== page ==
1. Because Fischer had arbitrarily placed the hydroxyl group at C5 on the right
for (‡)-glucose, all interrelated sugars must have the same (D-) absolute
configuration.
2. Arabinose, on Kiliani±Fischer ascent, gave a mixture of glucose and mannose.d

H

CHO

H

OH
CH2OH

H

D-arabinose

CHO
OH

5

OH
CH2OH

HO

H

CHO
H

OH
CH2OH

D-glucose or D-mannose

d
Mannose was first prepared (1887) in very low yield by the careful (HNO3) oxidation of
mannitol and later obtained from the acid hydrolysis of ``mannan'' (a polysaccharide) present in
tagua palm seeds (ivory nut). That glucose and mannose were epimers at C2 was shown by the
following transformations:

glucose

glucose phenylosazone

mannose

phenylhydrazone
mp 188ºC

phenylhydrazone
mp 144–145ºC

L-Glucose, together with L-mannose, had been prepared earlier by Kiliani ±Fischer extension of
(‡)-arabinose (actually L-arabinose) from sugar beet:

CHO
H
OH
HO
H
HO
H
CH2OH

HO
H
HO
HO

CHO
H
OH
H
H
CH2OH

+

H
H
HO
HO

CHO
OH
OH
H
H
CH2OH

D-Gulose,

together with D-idose, arose when (À)-xylose (actually D-xylose) from cherry gum was
subjected to a Kiliani ± Fischer synthesis:
CHO
H
OH
HO
H
H
OH
CH2OH

H
H
HO
H

CHO
OH
OH
H
OH
CH2OH

+

HO
H
HO
H

CHO
H
OH
H
OH
CH2OH


``Grandfather Glucose''

13

3. Arabinaric acid was not a meso compound and, therefore, the hydroxyl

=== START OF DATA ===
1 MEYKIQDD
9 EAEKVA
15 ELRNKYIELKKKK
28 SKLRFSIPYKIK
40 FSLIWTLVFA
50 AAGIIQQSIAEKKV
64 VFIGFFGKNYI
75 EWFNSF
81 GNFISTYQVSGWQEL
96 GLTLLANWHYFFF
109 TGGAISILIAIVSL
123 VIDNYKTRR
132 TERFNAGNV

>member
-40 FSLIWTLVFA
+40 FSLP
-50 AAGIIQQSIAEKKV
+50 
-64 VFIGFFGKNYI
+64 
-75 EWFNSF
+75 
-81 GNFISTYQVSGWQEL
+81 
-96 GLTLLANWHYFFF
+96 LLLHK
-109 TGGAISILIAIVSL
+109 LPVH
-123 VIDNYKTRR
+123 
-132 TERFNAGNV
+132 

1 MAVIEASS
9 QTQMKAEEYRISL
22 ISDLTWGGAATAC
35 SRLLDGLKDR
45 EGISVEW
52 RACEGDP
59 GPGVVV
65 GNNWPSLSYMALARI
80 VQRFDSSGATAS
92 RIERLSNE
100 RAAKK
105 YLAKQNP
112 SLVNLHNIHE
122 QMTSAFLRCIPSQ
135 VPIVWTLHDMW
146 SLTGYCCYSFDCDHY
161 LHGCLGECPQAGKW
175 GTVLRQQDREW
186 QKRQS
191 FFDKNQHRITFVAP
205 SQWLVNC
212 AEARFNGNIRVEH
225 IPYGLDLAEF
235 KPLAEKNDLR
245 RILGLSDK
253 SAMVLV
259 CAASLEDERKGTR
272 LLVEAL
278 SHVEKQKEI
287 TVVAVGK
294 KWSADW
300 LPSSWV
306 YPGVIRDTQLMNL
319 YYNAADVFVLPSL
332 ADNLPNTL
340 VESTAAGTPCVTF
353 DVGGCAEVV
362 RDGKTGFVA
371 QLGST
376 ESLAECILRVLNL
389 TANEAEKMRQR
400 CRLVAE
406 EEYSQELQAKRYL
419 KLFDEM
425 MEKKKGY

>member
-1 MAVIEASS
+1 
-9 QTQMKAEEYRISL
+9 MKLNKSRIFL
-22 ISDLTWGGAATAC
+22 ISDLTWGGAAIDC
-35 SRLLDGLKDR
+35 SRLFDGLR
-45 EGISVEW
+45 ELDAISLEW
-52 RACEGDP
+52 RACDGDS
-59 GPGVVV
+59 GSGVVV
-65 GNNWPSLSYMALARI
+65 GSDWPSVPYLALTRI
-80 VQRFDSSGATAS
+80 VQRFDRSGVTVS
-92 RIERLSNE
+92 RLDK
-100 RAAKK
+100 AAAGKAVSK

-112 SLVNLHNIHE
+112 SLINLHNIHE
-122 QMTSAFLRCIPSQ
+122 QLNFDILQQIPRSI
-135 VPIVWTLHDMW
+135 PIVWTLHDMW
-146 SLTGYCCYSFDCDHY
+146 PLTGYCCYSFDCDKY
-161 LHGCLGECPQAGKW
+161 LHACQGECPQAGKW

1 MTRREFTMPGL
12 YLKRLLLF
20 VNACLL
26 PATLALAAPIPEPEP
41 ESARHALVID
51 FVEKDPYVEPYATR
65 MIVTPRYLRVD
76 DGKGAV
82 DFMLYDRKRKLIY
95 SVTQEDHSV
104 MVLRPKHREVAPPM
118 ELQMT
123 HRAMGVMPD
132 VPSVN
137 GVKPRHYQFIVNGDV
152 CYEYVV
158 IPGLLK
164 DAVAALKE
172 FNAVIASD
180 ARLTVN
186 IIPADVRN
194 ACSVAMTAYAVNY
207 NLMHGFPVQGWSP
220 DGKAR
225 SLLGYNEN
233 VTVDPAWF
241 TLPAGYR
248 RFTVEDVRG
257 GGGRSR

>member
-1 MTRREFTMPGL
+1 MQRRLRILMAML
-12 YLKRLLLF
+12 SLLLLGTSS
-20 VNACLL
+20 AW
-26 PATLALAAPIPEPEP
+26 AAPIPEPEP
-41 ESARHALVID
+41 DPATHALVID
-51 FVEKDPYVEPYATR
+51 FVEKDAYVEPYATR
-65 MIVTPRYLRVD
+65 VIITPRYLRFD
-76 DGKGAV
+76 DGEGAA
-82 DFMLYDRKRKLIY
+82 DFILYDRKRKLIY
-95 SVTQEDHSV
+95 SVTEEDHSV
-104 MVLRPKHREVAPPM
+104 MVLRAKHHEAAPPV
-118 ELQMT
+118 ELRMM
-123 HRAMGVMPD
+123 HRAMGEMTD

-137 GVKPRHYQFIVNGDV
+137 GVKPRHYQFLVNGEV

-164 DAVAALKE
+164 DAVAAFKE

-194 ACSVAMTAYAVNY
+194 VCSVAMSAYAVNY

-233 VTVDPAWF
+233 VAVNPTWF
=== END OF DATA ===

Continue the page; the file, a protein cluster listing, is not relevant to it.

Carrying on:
group at C2 of D-arabinose must be to the left.
H
HO

CHO
HO 2 H
H

OH
CH2OH

H

D-arabinose

CHO
OH
H

HO
HO

OH
CH2OH

H

CHO
H
H
OH
CH2OH

D-glucose or D-mannose

4. Both glucaric and mannaric acids are optically active Ð this places the
hydroxyl group at C4 of the hexoses on the right.e
CHO
HO
H
H
OH
H
OH
CH2OH

H
HO
H
H

D-arabinose

5.

CHO
OH
H
4 OH
OH
CH2OH

HO
HO
H
H

CHO
H
H
OH
OH
CH2OH

D-glucose or D-mannose

D-Glucaric acid comes from the oxidation of D-glucose but L-glucaric acid
can be obtained from L-glucose or D-gulose.d This is only possible if Dgulose is related to L-glucose by a ``head to tail'' swap:
CHO
OH
H
OH
OH
CH2OH

H
HO
H
H

D-glucose

HO
H
HO
HO

CHO
H
OH
H
H
CH2OH

L-glucose

HO
H
HO
HO

CH2OH
H
OH
H
H
CHO

'head to tail'
swap

H
H
HO
H

CHO
OH
OH
H
OH
CH2OH

D-gulose

This wonderful piece of analysis thus provided unequivocal structures for
three (of the possible eight) D-aldohexoses and one (of the possible four) 2-ketoD-hexose:f
H
HO
H
H

CHO
OH
H
OH
OH
CH2OH

D-glucose

e
f

HO
HO
H
H

CHO
H
H
OH
OH
CH2OH

D-mannose

H
H
HO
H

CHO
OH
OH
H
OH
CH2OH

D-gulose

CH2OH
CO
H
HO
OH
H
OH
H
CH2OH
D-fructose

The relative configuration of D-arabinose is now established.